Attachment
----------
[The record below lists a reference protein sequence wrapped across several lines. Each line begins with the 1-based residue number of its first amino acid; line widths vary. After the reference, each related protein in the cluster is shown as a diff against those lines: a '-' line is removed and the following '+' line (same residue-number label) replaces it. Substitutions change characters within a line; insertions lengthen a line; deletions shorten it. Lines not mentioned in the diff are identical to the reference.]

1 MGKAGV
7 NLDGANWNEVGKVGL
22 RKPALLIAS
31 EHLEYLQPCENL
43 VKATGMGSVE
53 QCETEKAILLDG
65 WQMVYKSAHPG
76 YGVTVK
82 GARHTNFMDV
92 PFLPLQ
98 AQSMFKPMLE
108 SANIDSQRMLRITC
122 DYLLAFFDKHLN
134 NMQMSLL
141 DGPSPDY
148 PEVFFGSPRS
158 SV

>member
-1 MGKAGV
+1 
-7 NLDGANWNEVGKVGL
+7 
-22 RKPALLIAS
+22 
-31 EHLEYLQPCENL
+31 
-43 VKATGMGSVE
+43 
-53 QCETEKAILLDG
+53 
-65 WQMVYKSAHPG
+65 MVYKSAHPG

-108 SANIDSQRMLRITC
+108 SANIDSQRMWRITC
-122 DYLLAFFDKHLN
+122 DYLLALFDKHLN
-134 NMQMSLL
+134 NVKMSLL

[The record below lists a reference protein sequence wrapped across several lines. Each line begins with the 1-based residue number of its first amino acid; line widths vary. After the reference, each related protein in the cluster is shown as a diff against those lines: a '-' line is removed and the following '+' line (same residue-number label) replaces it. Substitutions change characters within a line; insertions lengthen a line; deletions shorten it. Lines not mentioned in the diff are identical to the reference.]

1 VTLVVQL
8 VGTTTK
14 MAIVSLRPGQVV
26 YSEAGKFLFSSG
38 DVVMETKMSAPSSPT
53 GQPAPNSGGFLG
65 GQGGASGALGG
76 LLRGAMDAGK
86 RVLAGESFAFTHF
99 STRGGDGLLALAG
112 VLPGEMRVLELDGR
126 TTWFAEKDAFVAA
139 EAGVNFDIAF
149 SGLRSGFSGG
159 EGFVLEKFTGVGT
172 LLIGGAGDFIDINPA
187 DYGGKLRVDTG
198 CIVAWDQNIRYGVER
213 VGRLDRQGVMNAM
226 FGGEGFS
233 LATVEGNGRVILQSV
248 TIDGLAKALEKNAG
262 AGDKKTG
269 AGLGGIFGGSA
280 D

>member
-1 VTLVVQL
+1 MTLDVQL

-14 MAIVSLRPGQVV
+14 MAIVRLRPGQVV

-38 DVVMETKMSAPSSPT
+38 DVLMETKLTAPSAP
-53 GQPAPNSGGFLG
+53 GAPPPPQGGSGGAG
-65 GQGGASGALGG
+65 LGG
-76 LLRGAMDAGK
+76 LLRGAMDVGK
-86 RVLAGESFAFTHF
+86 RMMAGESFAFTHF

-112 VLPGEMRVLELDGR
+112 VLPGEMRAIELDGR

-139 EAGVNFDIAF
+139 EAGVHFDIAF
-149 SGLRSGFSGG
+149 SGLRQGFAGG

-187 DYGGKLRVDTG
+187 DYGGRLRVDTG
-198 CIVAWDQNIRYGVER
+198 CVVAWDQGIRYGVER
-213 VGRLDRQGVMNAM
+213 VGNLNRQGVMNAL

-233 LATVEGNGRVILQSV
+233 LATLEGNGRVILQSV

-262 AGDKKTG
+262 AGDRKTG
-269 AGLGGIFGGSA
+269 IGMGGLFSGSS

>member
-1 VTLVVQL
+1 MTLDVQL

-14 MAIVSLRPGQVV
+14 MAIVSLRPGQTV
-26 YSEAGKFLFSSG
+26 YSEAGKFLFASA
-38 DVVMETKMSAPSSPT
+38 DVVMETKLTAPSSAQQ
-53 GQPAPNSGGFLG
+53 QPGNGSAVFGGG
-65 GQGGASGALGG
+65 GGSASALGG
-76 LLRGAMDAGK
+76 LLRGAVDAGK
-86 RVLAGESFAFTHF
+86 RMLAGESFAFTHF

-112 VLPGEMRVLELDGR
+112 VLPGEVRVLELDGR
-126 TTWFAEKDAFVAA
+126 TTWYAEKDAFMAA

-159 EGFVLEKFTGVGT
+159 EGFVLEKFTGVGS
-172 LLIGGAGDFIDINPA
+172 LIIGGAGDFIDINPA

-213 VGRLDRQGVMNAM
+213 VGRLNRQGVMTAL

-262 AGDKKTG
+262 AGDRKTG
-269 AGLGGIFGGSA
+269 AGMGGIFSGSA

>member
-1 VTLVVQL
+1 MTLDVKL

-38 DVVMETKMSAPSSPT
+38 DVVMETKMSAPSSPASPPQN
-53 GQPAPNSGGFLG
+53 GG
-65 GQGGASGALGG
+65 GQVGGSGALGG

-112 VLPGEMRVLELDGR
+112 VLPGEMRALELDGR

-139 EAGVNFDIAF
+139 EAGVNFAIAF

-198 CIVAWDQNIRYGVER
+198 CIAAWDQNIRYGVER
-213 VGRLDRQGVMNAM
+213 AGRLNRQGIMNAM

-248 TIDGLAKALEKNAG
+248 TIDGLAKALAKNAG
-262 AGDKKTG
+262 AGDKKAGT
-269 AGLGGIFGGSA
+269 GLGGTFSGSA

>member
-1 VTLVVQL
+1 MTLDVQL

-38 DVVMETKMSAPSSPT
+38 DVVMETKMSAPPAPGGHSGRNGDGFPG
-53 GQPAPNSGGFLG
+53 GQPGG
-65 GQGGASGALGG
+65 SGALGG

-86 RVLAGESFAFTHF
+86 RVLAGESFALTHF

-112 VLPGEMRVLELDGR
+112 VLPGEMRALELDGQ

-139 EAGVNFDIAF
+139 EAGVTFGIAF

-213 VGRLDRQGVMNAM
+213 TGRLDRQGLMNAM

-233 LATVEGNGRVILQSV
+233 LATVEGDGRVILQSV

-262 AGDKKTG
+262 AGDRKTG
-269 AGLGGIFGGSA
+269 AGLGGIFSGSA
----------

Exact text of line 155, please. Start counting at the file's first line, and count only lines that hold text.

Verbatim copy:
+1 MTLDVQL